VANGELIS: Albedo 0.39 (1976/2013)
Updated: Jan 8, 2020
“Albedo 0.39 is a stunning album which 40 years later owns its place in any kind of disc collections”
1 Pulstar 5:45 2 Freefall 2:20 3 Mare Tranquillitatis 1:45 4 Main Sequence 8:15 5 Sword of Orion 2:05 6 Alpha 5:45 7 Nucleogenesis (Part One) 6:15 8 Nucleogenesis (Part Two) 5:50 9 Albedo 0.39 4:30 RCA Victor-RS 1080 (1976) Esoteric Recordings-ECLEC 2422 (CD 42:30) (V.F.) (E-Prog Rock, E-Jazz, Orchestral Electronic)
After 2 albums frozen between the electronic and the acoustic, Vangelis returns to more electronic territories with ALBEDO 0.39. And I should say it straight away, even if it means that some of you will throw me tomatoes, I am not here in what I can describe as being my favorite period of Vangelis. In fact I remember being stayed stone-faced when my friend Bernard tried to make me discover this album a few weeks (an avant-gardist this Bernard is) after the release of this album which owes its strange title to the index number of the Earth reflection; Albedo 0.39. A key album due to the exploration of the sound textures of synthesizers, ALBEDO 0.39 hides in its very avant-gardist envelope the first 2 real successes of Vangelis which has knew not far from 50 versions. The one that I'm proposing you here is the version remasterisée by Vangelis and which went out on Esoteric Recordings at the end of 2013.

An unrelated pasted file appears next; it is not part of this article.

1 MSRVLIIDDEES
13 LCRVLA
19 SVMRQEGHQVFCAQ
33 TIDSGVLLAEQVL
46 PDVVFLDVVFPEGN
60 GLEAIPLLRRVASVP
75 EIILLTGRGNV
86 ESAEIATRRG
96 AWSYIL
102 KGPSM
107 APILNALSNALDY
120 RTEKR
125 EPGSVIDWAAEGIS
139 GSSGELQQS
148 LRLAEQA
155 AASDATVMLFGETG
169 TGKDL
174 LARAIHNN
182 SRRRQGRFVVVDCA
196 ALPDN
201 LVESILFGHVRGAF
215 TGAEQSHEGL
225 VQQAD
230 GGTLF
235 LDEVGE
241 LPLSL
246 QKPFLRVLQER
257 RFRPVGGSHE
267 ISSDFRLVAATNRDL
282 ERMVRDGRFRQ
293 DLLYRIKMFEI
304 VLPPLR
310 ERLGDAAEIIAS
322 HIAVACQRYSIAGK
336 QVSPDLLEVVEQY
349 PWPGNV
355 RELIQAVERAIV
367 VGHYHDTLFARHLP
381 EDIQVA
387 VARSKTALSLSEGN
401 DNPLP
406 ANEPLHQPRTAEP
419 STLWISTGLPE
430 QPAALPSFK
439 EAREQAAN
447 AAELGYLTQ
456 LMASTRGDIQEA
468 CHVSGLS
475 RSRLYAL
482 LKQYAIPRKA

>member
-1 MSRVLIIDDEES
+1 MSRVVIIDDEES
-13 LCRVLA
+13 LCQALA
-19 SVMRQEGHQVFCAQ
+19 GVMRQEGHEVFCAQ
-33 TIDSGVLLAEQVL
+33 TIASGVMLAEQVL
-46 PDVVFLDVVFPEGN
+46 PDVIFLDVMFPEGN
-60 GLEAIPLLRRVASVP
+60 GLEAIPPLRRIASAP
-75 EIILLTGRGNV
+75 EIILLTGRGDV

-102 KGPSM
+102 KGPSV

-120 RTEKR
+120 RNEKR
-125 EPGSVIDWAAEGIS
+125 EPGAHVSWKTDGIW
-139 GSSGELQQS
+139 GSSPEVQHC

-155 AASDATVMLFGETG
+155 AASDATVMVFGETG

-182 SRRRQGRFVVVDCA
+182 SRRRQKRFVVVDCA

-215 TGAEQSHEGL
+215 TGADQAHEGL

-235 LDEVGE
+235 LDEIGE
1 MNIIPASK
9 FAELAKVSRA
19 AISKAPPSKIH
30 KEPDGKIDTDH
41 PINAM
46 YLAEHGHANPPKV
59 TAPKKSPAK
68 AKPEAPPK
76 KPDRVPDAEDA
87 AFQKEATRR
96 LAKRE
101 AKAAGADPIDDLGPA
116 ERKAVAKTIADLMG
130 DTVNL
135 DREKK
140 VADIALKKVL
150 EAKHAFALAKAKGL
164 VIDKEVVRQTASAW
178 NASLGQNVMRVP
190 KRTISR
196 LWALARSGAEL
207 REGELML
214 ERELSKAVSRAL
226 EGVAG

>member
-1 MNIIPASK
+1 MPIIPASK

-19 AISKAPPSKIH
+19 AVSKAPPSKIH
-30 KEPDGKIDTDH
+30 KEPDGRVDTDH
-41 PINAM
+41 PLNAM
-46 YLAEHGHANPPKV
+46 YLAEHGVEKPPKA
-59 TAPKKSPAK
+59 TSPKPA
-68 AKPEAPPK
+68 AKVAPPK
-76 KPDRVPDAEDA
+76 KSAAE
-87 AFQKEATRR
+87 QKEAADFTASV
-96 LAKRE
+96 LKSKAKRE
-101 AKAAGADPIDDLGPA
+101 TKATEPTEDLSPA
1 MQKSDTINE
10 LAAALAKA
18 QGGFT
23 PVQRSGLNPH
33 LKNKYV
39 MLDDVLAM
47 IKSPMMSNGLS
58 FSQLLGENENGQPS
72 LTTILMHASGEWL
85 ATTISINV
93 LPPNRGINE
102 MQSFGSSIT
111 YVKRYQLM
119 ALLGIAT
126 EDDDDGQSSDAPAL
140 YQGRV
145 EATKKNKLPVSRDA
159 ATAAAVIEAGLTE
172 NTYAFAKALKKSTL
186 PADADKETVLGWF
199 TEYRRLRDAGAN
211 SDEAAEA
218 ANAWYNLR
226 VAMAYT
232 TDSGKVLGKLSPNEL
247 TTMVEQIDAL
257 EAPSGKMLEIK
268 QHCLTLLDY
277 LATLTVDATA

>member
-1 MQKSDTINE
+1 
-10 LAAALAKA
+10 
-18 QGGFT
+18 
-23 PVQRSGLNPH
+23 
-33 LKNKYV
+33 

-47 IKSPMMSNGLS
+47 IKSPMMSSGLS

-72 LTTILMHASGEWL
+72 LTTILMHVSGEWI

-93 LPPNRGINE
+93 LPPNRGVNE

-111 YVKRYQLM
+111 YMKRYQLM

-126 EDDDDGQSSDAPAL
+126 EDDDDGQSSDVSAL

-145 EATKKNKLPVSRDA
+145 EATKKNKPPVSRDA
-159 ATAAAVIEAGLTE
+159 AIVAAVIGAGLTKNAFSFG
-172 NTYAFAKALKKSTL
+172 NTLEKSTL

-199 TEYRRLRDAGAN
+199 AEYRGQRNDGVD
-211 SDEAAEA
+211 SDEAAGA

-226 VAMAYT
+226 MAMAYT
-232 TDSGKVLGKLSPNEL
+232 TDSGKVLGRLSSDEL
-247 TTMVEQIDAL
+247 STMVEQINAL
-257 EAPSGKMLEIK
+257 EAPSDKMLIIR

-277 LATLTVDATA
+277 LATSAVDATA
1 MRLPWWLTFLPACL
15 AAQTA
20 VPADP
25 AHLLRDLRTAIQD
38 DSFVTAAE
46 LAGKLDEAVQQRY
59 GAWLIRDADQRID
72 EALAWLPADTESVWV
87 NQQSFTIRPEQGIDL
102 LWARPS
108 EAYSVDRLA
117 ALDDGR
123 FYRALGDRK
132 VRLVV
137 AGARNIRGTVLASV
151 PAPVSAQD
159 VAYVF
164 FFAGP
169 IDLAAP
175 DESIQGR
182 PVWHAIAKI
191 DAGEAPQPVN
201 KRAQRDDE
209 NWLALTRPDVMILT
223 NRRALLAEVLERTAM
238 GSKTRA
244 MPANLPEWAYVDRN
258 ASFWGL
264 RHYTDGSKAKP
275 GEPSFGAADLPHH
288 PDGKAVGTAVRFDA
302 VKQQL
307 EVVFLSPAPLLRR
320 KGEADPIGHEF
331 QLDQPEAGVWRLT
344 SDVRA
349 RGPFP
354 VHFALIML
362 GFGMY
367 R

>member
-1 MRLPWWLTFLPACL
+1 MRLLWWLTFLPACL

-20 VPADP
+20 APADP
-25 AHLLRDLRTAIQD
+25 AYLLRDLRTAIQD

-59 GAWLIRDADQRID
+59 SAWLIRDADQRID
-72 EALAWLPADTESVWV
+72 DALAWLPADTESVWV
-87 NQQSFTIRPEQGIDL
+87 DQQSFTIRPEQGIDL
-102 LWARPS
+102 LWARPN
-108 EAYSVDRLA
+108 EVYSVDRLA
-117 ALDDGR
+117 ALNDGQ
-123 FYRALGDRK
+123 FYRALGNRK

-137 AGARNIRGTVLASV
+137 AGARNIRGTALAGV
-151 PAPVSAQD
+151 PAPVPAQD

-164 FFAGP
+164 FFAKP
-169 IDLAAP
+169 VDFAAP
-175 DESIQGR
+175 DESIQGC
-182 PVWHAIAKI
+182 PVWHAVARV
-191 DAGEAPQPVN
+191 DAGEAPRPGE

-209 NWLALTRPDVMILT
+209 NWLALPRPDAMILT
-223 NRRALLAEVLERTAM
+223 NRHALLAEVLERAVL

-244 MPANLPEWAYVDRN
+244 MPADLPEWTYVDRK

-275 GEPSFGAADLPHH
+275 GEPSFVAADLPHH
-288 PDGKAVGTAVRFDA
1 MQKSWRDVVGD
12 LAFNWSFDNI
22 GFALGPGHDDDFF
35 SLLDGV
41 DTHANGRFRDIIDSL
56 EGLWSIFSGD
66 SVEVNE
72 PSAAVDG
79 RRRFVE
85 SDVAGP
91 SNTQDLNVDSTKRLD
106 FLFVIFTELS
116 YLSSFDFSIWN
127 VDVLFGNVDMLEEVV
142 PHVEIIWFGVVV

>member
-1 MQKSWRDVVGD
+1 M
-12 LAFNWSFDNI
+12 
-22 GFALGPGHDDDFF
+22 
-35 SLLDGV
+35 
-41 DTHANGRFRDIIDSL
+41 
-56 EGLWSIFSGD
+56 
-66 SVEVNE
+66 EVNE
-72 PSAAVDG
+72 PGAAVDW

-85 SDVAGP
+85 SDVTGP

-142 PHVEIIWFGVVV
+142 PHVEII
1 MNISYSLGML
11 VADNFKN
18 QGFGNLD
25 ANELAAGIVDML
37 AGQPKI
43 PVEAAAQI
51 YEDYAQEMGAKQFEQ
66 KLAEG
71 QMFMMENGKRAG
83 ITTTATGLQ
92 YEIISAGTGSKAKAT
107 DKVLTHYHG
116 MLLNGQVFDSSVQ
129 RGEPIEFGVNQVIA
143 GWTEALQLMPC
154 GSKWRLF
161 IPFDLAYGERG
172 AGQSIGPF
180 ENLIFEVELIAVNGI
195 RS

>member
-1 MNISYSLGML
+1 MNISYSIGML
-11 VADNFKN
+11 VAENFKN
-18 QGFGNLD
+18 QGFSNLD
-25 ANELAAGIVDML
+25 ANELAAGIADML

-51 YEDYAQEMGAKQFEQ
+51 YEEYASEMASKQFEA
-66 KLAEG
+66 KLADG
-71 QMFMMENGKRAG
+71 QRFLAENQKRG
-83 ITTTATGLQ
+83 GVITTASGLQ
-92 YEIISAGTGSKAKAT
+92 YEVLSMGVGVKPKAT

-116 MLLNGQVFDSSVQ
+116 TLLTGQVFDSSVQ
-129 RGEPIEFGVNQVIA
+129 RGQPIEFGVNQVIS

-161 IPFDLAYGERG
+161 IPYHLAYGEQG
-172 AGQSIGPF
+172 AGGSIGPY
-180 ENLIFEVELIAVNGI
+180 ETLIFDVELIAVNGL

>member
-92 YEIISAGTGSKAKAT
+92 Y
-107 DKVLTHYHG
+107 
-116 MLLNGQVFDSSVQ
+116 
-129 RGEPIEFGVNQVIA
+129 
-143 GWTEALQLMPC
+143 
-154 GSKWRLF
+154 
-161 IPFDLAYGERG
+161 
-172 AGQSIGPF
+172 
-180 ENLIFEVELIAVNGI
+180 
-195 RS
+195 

Pulstar! How not to be hooked by it immediately? We are in 1976 and Vangelis brings the universe of synthesizers to another level here with a piece of EM which is built on a model of sequenced bass pulsations which roll down in a vivid staccato into explosions of orchestral arrangements. Rhythm or non-rhythm, the fury of the movement pierces our ears with a surprising gradation in the movement which becomes populated of superb harmonies of a synth which unites its solos to those keen spasmodic jerks of sequences. The finale, with its monotonous voice which seems to shell the time, known as the speaking clock, will mark forever our imagination which tried to understand, back in those days, this extraterrestrials' music style. Freefall is a small mechanical ballad set up on gamelan. The multiple sequences of carillons and of metallic percussions tinkle in the charms of a synth shaded by a kind of oriental melody. And the perfumes of this melody escape towards Mare Tranquillitatis which is a short ambient track fed by samplings of voices and sounds of the NASA and of the Apollo flights. Main Sequences is a more driven track with a jerky movement of sequences which can remind of Pulstar. Except that the percussions, which do very Free Jazz, and the synth, which sounds very well as Keith Emerson, transport the fury of the track in territories as much stormy as certain moments of Heaven and Hell, in particular with these trumpets in madness which really do Free Jazz. The percussions, which are true by the way, are hammered in a stunning way by Vangelis. Hand Sequences appeases somehow its fury in a finale as serene as in So Long Ago, So Clear.